I remember my father putting out his index finger and I would hold it with my entire hand as we walked together. He was tall and strong, not just to small me, but to everyone who knew him.
I think he could have done anything. He focused on a few things, and they were great.
Once my Dad told me that he could disassemble and reassemble his dive kit in complete darkness. A pretty good skill for this activity.
While I’ll never be a cave diver, I think I got from him an appreciation for the art of doing dangerous things safely. There are many things in this word that are not objectively safe, but are so worth doing – provided you know how, and then do them with great care. Then, the risk is about on par with driving your car.
If you’ve ever seen those crazy super-magnified grey scale images of the eyes of a fly or something even tinier, that’s an SEM.
When I was a kid, I remember going into Dad’s research lab and there was this huge machine with a million knobs and switches, and he would point me to the two dials I was allowed to touch – they moved the specimen laterally or vertically, so I could zoom around. The zoom would take effect with each sweep of a bright green line going down the screen, wiping away the prior image and painting a new one.
But he was always in our corner. He was determined that we should go to good public schools, and should never under any circumstances be sent to anything resembling boarding school as he was. We didn’t even go to summer camp. Instead, we went camping.
He took a job as a part time ski instructor, which I think he enjoyed but a big reason was definitely so he could afford to take us all skiing. At 5:30 on each Saturday morning in the winter, he would pour all three kids into the back of the station wagon, where we would sleep in our nest as he drove us to the mountain.
Fast forward. In the fall of 1984, I had received the letter that you don’t want to get from your college, saying that you were welcome to reapply for admission if you explained why you were going to do better the next time around. I was a failure. I spent a few months washing dishes, which was very educational in learning why I really did want to make it through college.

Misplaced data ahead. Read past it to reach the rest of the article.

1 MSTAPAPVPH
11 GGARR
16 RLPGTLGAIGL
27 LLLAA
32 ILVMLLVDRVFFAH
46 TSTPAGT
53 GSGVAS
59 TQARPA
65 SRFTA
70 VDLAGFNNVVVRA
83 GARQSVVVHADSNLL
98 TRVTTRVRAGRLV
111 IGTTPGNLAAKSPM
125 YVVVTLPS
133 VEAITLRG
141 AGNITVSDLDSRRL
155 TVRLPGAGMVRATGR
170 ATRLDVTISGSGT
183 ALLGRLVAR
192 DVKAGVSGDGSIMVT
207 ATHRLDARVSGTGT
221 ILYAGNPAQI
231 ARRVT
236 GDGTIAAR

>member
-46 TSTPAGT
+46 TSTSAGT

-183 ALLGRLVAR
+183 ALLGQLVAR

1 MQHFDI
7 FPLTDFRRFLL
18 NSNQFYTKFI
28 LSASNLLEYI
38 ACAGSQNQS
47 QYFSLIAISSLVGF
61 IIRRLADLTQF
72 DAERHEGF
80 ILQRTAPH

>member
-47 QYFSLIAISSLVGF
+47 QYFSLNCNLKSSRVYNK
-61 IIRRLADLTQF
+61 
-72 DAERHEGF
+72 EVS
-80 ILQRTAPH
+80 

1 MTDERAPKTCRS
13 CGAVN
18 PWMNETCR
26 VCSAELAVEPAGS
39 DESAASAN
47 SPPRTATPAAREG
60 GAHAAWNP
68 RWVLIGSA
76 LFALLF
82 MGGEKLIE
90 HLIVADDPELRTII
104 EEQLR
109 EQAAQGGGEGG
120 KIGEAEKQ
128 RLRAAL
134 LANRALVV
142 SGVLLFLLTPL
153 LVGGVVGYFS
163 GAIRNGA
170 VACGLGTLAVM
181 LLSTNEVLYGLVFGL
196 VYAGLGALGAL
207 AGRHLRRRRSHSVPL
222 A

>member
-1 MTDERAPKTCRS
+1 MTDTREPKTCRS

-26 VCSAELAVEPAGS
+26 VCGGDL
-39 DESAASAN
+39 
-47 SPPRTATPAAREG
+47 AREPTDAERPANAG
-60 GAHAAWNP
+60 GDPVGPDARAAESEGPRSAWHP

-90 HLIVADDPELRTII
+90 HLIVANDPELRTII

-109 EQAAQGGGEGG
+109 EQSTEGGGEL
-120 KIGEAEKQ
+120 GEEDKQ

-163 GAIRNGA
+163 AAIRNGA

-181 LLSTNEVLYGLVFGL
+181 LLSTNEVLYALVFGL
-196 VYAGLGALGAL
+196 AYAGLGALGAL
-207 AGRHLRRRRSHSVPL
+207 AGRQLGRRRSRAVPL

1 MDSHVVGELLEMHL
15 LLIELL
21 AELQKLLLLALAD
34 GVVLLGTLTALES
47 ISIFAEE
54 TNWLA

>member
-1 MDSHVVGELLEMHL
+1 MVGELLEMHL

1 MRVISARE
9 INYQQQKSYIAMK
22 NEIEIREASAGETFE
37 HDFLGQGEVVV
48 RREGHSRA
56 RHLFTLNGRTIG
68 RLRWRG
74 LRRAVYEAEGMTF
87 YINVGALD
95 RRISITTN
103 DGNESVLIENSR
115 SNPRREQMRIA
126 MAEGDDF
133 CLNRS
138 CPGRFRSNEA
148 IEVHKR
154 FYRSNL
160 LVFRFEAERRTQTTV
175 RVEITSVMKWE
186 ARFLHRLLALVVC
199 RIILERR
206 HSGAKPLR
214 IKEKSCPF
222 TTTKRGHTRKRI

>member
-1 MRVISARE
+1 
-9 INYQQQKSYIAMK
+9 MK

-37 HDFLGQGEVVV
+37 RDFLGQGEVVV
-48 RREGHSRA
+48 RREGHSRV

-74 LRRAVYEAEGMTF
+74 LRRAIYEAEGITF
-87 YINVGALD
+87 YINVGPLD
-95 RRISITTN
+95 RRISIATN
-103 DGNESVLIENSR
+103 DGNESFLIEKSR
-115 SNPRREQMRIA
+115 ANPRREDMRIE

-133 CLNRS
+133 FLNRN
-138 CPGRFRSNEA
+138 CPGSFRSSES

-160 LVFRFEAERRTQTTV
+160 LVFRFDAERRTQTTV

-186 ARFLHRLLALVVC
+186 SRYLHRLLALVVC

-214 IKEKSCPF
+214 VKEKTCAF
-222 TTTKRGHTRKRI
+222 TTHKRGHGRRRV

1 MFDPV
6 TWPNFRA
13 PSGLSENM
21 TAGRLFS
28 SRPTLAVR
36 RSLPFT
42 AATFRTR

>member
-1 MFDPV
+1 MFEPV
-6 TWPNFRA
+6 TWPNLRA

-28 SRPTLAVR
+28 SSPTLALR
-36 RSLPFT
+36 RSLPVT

In conversations, I found out some things that I hadn’t known. My Mum and Dad didn’t care if I went to the Ivy League. I had put that expectation on myself. Any school would do, if it had what I wanted to study, and the right environment (which for me at the time meant just a tad more supervision).
For the month of December that year, Dad took me to England for family visiting and lots of caving. In January, I restarted at state school (which was close to a lot of awesome caves), switched to geology, and proceeded to get straight A grades until graduation.
Somewhere in the years that followed, I must have decided that I was too grown up to have a Daddy, so I called him Dad or Pops. Somewhere in there, I decided I didn’t have to visit exactly every year.
If there is a conversation that you wished you had had with your father, or something you wished you had done together, and if you are lucky enough that your father is still alive, then the time is now. To have that conversation, and make firm, short term plans to be together. On the other side of the equation, for your children, always make sure they know you are available, and eager, to share such times with them, no matter what are the current pressing circumstances of life.
Because on the day that you are talking across the miles to the doc in the ER, and he starts telling you the things that they tried, and you know where this is going because you’ve seen it on TV, over those few seconds you will realize that those moments you hoped for are never going to happen, and all the wishing in the world won’t change that.
Someday I hope that’s not what I remember first.
I remember my father putting out his index finger and I would hold it with my entire hand as we walked together.
I love you, Daddy.